Get Active after Cancer
by Karen Basen-Engquist, PhD, MPH
Now that you’ve completed your cancer treatment, you may be wondering what you can do to stay healthy. For most cancer survivors, one answer to that question is exercise. Exercise can provide significant benefits to cancer survivors, including increased energy levels and improved quality of life. Additionally, studies have shown that breast and colon cancer survivors who are more active have a lower risk of cancer recurrence.
The American Cancer Society has published the following exercise recommendations for cancer survivors:
• Avoid inactivity and return to normal daily activities as soon as possible.
• Aim to do 150 minutes of moderate intensity or 75 minutes of vigorous Intensity aerobic exercise each week.
• Include strength-training exercises at least two days per week.
Before you begin any type of exercise program, talk to your doctor and find out whether there are any exercises or activities you should avoid. If you have physical limitations, it may be helpful to meet with a physical therapist or rehabilitation specialist. Once you have the go-ahead for exercise, the following tips will help get you started and keep you going.
Identify something to reward yourself with when you accomplish your fitness goals.
Choose activities you enjoy.
It’s easier to stick with an exercise program if you enjoy it. Like to dance? Register for a ballroom dance class. Enjoy the outdoors? Start walking or biking around your neighborhood. Even if you can’t imagine enjoying the exercise itself, try pairing it with other activities you do enjoy. Ask friends to join you so you can socialize while you exercise, or watch your favorite television show while you walk on the treadmill. If you’re planning a summer vacation, think about incorporating physical activity into your agenda, like going hiking in a state park or taking a walking tour of your destination city.
Although 150 minutes of moderate intensity aerobic exercise per week is recommended, if you haven’t exercised in a while, it’s better to start with a shorter amount of time and build up to the 150 minutes gradually. Moderate intensity feels like a brisk walk. Your heart rate is elevated and you’re breathing faster than usual, but you’re not working so hard that you are worn out after a few minutes. During moderate intensity exercise, you should be able to talk but not sing. For strength-building exercise like weight training, you should start with low resistance or weight and build up gradually.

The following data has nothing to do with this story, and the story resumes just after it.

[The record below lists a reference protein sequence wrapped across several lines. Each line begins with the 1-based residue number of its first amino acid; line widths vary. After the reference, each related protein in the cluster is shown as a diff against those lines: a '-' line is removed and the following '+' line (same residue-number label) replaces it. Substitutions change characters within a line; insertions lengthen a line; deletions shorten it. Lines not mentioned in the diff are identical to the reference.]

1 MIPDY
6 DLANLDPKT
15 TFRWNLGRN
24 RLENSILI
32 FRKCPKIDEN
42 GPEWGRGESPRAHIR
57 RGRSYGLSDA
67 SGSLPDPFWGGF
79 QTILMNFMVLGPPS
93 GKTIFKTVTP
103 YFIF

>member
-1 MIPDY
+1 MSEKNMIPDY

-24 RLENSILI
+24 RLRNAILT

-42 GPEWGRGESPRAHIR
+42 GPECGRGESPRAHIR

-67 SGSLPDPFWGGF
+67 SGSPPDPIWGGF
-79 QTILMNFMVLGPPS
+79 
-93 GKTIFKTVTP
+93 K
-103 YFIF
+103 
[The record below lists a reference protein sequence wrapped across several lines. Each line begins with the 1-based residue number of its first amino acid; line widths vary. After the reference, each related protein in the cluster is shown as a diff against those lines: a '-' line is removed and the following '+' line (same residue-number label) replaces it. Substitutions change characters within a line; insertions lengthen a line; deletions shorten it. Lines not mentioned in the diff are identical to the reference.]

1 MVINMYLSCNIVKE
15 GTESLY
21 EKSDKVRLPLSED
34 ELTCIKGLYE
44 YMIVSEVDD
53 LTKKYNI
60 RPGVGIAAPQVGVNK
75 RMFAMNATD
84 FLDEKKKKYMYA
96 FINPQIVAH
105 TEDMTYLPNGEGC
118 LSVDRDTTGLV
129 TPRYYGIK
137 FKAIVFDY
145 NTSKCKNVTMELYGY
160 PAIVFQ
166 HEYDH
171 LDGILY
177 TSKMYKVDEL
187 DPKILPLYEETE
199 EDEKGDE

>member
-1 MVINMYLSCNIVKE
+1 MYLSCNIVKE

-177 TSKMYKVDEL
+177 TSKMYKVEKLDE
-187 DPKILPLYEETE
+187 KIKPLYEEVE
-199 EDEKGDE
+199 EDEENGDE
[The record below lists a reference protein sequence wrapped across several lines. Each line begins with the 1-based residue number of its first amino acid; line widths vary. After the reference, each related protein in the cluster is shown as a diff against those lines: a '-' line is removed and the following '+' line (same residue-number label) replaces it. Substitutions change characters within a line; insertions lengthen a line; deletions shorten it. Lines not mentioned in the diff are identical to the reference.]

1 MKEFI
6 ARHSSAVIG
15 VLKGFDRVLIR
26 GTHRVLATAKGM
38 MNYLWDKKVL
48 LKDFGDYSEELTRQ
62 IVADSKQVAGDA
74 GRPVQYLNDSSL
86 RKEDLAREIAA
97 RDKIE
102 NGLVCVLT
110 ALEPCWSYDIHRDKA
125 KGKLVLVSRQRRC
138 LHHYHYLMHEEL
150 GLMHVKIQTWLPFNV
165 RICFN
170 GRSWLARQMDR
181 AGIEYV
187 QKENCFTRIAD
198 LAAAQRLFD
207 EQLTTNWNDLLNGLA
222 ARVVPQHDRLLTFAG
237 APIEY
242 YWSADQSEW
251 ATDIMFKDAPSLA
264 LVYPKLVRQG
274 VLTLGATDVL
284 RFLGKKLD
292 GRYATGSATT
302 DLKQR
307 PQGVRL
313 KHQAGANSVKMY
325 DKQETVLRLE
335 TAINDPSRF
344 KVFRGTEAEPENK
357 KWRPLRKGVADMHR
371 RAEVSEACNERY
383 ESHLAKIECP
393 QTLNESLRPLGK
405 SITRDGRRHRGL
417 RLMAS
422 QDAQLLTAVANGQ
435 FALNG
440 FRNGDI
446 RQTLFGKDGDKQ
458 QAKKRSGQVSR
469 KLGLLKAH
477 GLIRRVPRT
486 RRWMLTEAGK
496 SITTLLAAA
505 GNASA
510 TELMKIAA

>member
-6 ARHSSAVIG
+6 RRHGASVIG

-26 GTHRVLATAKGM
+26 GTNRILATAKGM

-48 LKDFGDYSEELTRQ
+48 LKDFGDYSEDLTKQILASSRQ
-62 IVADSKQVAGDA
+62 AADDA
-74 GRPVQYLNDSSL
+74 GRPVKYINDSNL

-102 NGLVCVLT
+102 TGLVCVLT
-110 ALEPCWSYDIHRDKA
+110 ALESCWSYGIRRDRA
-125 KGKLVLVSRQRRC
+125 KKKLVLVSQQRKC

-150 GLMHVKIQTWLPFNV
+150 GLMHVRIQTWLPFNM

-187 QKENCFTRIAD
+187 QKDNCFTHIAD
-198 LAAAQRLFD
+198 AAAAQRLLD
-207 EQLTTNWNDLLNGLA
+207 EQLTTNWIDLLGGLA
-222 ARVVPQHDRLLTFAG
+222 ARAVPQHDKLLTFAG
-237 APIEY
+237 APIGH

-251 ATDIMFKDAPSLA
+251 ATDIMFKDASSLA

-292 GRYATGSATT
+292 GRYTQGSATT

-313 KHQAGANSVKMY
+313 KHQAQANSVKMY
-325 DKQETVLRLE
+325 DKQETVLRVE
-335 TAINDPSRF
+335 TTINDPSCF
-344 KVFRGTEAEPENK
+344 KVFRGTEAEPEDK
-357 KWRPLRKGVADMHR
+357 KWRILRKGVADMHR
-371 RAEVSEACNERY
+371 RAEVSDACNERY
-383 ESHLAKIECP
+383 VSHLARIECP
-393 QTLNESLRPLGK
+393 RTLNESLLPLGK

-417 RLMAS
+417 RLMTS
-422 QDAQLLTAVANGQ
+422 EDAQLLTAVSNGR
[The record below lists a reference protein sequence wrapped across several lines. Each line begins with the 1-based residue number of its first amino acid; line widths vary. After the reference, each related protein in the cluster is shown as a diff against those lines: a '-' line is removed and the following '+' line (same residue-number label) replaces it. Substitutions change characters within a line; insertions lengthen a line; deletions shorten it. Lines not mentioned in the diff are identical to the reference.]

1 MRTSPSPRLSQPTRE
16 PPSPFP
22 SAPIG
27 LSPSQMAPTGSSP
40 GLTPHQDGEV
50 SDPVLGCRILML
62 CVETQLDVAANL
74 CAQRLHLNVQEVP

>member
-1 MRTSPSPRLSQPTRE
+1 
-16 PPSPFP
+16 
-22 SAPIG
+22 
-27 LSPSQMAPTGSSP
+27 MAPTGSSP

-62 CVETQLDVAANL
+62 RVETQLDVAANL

Break it up.
If you don’t have the time or energy for a full exercise session, divide it into shorter bouts. Three 10-minute exercise sessions are just as beneficial as one 30-minute session and may be easier to fit into your schedule.
Set specific and realistic short-term goals.
Setting short-term goals, such as making an effort to walk for 15 minutes on Monday, Wednesday, Friday, and Saturday this week, can help you build up to long-term goals, like walking in a 5K next fall.
Keep track of your physical activity.
Many people find that monitoring their exercise helps them stick to their exercise goals. This can be as simple as keeping track of the days you exercise on a calendar posted on your refrigerator. If you like high-tech tools, smartphone apps, websites, and fitness tracking bracelets can help you track your activity.
Don’t forget to reward yourself!
Identify something to reward yourself with when you accomplish your fitness goals. You could put off buying that new book you want or those new exercise clothes you’ve been eyeing until after you’ve achieved a certain goal. But your rewards don’t have to cost money. You could reward yourself by participating in an activity you enjoy or calling a friend to share the good news.
Set the stage for a healthy lifestyle.
Exercise is an important component of a healthy lifestyle; however, making lasting change in your life isn’t easy. There will be times when you reach your goals and other times when you fall short. It’s important to be persistent. If you don’t reach your exercise goal, don’t see it as a sign that you’ve failed. Examine your goals to make sure they are realistic, and then make a new plan that you can start the next day.
Whether you set out to walk for 10 minutes or for 50 minutes, simply making an exercise plan is one of the most important components of maintaining an exercise program. So find an exercise you enjoy, make a plan, and start moving!
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Dr. Karen Basen-Engquist is a professor in the department of behavioral science and director of the Center for Energy Balance in Cancer Prevention and Survivorship at The University of Texas MD Anderson Cancer Center in Houston, TX, where she conducts research on the benefits of exercise and weight management for cancer survivors.
This article was originally published in Coping® with Cancer magazine, May/June 2013.